The effect of cyclodextrin complexation on the solubility and photostability of nerolidol as pure compound and as main constituent of cabreuva essential oil

  1. 1,2 ,
  2. 2 ,
  3. 2 ,
  4. 2 ,
  5. 1 ,
  6. 1 and
  7. 2
1Bioactive Molecules Research Group, Doctoral School of Sciences and Technologies, Faculty of Sciences, Jdaidet El-Matn, Lebanese University, Lebanon
2Unité de Chimie Environnementale et Interactions sur le Vivant (UCEIV, EA 4492), SFR Condorcet FR CNRS 3417, ULCO, F-59140 Dunkerque, France
  1. Corresponding author email
Guest Editor: G. Wenz
Beilstein J. Org. Chem. 2017, 13, 835–844.
Received 05 Dec 2016, Accepted 07 Apr 2017, Published 05 May 2017
Full Research Paper
cc by logo


Nerolidol (Ner), a major component of many plant essential oils, is known for its various biological properties. However, the low solubility of Ner in water and its susceptibility to degradation limit its application. The aim of our study was to improve the solubility and photostability of Ner through its encapsulation in different cyclodextrins (CDs). The formation constants of cis-, trans-Ner and their commercial mixture with various CDs (α-CD, β-CD, γ-CD, HP-β-CD, RAMEB, CRYSMEB and SBE-β-CD) were determined by phase solubility studies and confirmed by the spectral displacement UV-visible method. The solubility of cabreuva essential oil (EO) rich in trans-Ner was also evaluated by total organic carbon (TOC) analysis. The encapsulation efficiency (EE %) of Ner in HP-β-CD solid complexes was assessed by HPLC. The structural characterization of CD/trans-Ner inclusion complex was then conducted by NMR spectroscopy followed by molecular modelling studies. The effect of encapsulation on the Ner photostability was also carried out over time under UVB irradiation. AL-type phase-solubility diagrams were obtained, suggesting the formation of 1:1 CD/Ner inclusion complexes. The solubility of Ner was enhanced by approximately 70-fold in the presence of 10 mM HP-β-CD. Moreover, high EE % values were obtained for 5:1 and 10:1 HP-β-CD:Ner molar ratios. NMR and molecular modelling studies revealed the most stable structure for trans-Ner inside the CD cavity with the OH group oriented towards the wider rim of the CD. Finally, CD encapsulation of Ner as pure compound or as main component of the cabreuva EO, protected it from degradation. This effect was more pronounced as the concentration of CD increased. These findings suggested that CDs are promising encapsulating carriers for Ner by enhancing its solubility and stability and thereby its application in food industry.


Nerolidol (Ner, 3,7,11-trimethyl-1,6,10-dodecatrien-3-ol), an acyclic sesquiterpene obtained from fresh flowers of bitter orange and found in many other plants [1], is extensively used in perfumery. It was also approved by the U.S. Food and Drug Administration as a food flavoring agent and included by the Council of Europe in the list of substances granted A [2]. In nature, Ner occurs as a mixture of two isomers: cis and trans, with trans being the most abundant. The two isomers are distributed differently in various plant parts and among species. trans-Ner is present in high percentage (58–80%) in cabreuva essential oil (EO) (Myrocarpus fastigiatus) [3]. Due to its antimicrobial effects against a wide range of microorganisms such as Staphylococcus aureus, Salmonella enterica and Aspergillus niger [4], Ner can be employed as natural alternative to traditional synthetic food preservatives. To achieve this goal, Ner should be dissolved partially or totally in aqueous media to provide an efficient interaction with the pathogens [5]. However, Ner is poorly soluble in water and is also subject to degradation during storage. Nanoencapsulation techniques may improve Ner solubility and stability allowing to produce functional foods with enhanced functionality and stability [6]. Various encapsulation materials are used for food applications such as liposomes, phytosomes, cyclodextrins, dendrimers and many others [7-9]. The use of cyclodextrins (CDs) in food industry is currently flourishing due to their high potential to solubilize, stabilize and protect flavors and food ingredients [10-13]. CDs are non-toxic water-soluble cyclic oligosaccharides composed of six, seven or eight α-(1→4) glucopyranose units giving rise, respectively, to α-, β- and γ-CDs [14]. Their most notable characteristic is their ability to form inclusion complexes with poorly soluble guest molecules which are entrapped in the hydrophobic cavity of CDs. Chemical modifications of the hydroxy groups of CDs can be performed to obtain water-soluble CD derivatives like hydroxypropyl-β-CD (HP-β-CD), methylated CDs (randomly methylated β-CD, RAMEB, or a low 2-O-methylated-β-CD, CRYSMEB) and sulfobutylether-β-CD (SBE-β-CD) (Figure 1). Molecular complexation in CDs has been widely proposed for EOs to limit their degradation during processing and storage and to offer a good dispersion of compounds in the aqueous media thus enhancing their biological properties [15,16].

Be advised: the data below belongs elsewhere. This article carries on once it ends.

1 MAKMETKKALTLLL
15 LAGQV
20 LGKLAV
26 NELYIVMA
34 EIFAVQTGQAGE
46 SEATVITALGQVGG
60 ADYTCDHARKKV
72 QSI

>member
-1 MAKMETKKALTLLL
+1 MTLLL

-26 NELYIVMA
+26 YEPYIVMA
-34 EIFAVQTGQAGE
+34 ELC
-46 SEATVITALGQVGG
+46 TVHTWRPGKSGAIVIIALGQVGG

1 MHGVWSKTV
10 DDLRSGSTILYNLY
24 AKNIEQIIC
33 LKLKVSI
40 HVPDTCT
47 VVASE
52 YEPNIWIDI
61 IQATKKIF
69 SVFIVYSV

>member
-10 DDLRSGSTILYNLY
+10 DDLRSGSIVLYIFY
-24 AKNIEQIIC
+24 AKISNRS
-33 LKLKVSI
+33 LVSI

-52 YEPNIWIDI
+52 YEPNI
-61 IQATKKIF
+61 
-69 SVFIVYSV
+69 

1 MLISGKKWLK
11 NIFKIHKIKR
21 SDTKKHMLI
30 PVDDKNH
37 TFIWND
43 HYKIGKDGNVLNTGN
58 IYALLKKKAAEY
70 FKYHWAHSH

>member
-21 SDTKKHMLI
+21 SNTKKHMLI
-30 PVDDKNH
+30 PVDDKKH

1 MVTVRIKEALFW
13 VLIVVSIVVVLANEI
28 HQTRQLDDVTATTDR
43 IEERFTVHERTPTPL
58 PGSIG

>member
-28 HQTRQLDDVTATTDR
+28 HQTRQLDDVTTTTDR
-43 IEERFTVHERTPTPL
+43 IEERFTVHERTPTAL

Figure 1: Chemical structure of β-CD (a) and β-CD derivatives (b).

To the best of our knowledge, no literature data reported the encapsulation of Ner in CDs. In this study, for the first time, CD/Ner inclusion complexes were characterized in solution and in solid state. Formation constants (Kf) were determined for Ner with seven CDs: α-CD, β-CD, γ-CD, HP-β-CD, RAMEB, CRYSMEB and SBE-β-CD using phase solubility studies coupled to HPLC. The Kf values were determined for the separate isomers and their commercial mixture. To confirm the Kf values obtained for the isomeric mixture, UV-visible spectroscopy was employed using a competition method. The solubility of cabreuva EO rich in trans-Ner was also assessed with HP-β-CD using the total organic carbon method developed in our laboratory [17]. In addition, 1H and 2D ROESY NMR experiments and molecular modelling were performed to investigate the orientations of trans-Ner inside the CD cavity. Next, the effect of encapsulation on the Ner photodegradation rate under UVB irradiation was examined. Solid HP-β-CD/Ner complexes were also prepared and the encapsulation efficiency (EE %) was determined.